BLOGS: Antitrust and Distribution Law Blog
Sunday, April 30, 2006, 10:45 AM
Thursday, April 27, 2006, 6:00 AM
HSR Gun-Jumping Case Results in $1.8 Million Fine
On April 13, 2006, the US Department of Justice ("DOJ") charged two companies with unlawful premerger coordination in violation of the Hart-Scott-Rodino Antitrust Improvements Act of 1976 (the "HSR Act"). In announcing a case settlement that requires the companies to pay $1.8 million in civil penalties, Thomas O. Barnett, Assistant Attorney General in charge of the DOJ's Antitrust Division, stated that "merging parties must continue to operate independently until the end of the premerger waiting period" under the HSR Act. He added that the DOJ "will vigorously enforce this requirement" against any company that prematurely attempts to assume "operationally control of a business that it is acquiring" (conductThe client alert continues to describe the actions scrutinized by the DOJ, including several negative covenants customarily found in merger and acquisition agreements as well as other actions including coordination of marketing and pricing, the related exchange of information, and assumption of key decision-making.
commonly referred to as "gun-jumping").
The DOJ's complaint charged QUALCOMM Incorporated ("QUALCOMM") and Flarion Technologies Inc. ("Flarion") with gun-jumping based on the terms of their merger agreement and certain conduct by the parties prior to the closing of the transaction. It is noteworthy that the DOJ brought this suit even though it concluded after its HSR premerger review that the proposed merger itself did not raise competitive concerns.
The client alert concludes:
Typically it is not just one contractual provision or action that creates the problem, but a series of smaller things that ultimately add up to gun-jumping. By working with antitrust counsel, a company involved in a merger or acquisition transaction can develop a plan that properly balances business needs with antitrust concerns.
To read more, click here.
Wednesday, April 26, 2006, 11:37 AM
FTC Summary Of Agreements Filed By Generic And Branded Drug Manufacturers And Commissioner Leibowitz's Speech On Pharmaceutical Patent Settlements
[S]tarting in the late 1990s, the Commission began to see pharmaceutical patent settlements in which brand firms paid generics to stay off the market. This conduct stopped, though, after we challenged several such agreements.
Having said that, recent appellate decisions that sanction this type of conduct are threatening the core of Hatch-Waxman. If the Supreme Court -- or Congress -- doesn't reverse this trend, the result could be a substantial increase in drug costs -- and substantial harm to the consumers who pay for these drugs.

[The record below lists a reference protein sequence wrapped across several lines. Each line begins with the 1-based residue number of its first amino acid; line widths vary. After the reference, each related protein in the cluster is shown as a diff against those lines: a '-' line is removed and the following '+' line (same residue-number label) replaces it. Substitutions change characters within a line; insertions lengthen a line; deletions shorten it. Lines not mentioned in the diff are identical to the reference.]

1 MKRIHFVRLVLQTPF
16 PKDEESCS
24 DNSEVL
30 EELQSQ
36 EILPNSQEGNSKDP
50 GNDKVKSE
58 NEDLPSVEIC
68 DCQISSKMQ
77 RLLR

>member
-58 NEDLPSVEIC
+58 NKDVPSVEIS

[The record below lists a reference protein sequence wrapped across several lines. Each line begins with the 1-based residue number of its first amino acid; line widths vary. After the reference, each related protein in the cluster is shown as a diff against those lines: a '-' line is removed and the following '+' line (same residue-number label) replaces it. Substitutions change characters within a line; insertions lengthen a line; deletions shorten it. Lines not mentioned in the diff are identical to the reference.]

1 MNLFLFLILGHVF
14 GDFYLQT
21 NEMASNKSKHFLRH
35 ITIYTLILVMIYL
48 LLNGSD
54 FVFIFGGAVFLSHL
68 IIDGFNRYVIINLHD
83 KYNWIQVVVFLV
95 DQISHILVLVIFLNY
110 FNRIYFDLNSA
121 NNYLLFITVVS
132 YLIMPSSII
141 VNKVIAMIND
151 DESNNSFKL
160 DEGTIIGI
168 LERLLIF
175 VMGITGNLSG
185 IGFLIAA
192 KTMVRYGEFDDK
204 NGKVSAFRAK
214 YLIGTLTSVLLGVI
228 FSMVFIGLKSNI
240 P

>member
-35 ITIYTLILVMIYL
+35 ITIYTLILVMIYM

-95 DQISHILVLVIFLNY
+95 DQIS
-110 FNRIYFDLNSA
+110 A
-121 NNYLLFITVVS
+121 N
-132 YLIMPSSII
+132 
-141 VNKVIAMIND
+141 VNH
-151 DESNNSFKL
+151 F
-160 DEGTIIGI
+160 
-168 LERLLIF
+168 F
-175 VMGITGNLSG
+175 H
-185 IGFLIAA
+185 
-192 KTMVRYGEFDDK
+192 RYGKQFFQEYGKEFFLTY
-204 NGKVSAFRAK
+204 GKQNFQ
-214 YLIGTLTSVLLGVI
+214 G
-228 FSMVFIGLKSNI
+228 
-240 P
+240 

The unquestioned vitality of that statute [Hatch-Waxman], though, is being threatened by the Schering and Tamoxifen decisions.
Sadly, these appellate decisions are affecting behavior in the market -- we believe adversely. We are seeing far more settlements today that potentially raise competition concerns than before these decisions.
In addition to seeing more settlements with payments today, we are also seeing another interesting trend. Brand firms are not stopping after settling with the first ANDA-filer; in some instances, they are settling with most or all subsequent filers to guarantee no generic entry by anyone until a date certain -- one that's usually near patent expiration.
Why are we seeing these settlement trends? First of all, pharmaceutical firms recognize that the Commission's view in Schering is under attack, and thus they believe they have less to fear from potential antitrust enforcement. If I were in-house counsel at a pharmaceutical company, that might be the way I'd view the world too.
Second, the growing threat of authorized generics may diminish a generic's
incentive to fight. If a first-filer believes that the brand will sponsor an authorized generic -- something that many expect today on any significant drug -- the profits to be made in the 180-day exclusivity period are reduced substantially, perhaps even cut in half. So the generic firm's calculus in the fight-versus-settle equation may now be more heavily weighted towards settling.